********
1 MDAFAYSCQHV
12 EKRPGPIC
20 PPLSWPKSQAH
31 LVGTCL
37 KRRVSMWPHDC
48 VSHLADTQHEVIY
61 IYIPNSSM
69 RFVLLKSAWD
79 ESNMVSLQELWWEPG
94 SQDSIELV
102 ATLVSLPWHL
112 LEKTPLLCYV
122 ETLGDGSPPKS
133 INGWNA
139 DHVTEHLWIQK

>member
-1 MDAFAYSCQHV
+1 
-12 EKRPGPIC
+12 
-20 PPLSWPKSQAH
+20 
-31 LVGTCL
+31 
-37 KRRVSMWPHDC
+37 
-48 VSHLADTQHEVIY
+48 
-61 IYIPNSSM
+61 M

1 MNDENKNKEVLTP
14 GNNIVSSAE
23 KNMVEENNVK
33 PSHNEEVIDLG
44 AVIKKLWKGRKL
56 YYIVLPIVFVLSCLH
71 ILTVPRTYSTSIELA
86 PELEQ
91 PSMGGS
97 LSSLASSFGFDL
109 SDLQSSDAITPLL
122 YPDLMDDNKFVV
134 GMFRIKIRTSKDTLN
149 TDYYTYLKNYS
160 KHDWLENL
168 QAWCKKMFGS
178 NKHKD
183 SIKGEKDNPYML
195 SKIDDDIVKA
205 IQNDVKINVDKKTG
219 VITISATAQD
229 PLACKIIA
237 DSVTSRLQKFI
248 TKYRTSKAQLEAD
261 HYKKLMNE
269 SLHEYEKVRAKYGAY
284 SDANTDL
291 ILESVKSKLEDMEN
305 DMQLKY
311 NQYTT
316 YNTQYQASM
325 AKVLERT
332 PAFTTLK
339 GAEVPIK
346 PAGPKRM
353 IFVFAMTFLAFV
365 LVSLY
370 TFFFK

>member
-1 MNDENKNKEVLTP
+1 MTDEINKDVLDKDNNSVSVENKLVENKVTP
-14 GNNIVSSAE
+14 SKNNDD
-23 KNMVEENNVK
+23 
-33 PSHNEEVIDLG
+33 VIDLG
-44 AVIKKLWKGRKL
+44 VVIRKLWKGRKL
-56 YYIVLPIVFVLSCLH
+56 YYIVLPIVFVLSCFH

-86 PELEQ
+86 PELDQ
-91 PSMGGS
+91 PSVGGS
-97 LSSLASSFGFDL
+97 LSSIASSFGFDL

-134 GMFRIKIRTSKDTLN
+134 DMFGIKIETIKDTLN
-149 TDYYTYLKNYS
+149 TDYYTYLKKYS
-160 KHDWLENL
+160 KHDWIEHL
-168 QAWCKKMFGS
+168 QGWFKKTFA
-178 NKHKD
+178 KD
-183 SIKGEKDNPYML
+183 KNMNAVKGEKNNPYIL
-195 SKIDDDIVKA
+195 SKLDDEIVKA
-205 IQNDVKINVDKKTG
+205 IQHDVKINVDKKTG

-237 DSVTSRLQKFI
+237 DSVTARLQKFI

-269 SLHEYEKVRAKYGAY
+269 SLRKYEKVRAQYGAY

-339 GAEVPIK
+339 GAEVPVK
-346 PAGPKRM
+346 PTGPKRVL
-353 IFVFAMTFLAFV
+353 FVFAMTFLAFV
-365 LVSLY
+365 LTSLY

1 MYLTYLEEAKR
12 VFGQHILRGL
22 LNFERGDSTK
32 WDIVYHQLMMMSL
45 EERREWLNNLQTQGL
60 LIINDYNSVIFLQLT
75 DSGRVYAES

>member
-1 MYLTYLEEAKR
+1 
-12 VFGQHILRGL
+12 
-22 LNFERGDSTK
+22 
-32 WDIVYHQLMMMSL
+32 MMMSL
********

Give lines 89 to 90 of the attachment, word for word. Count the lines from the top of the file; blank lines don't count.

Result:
+134 DMFGIKIETIKDTLN
-149 TDYYTYLKNYS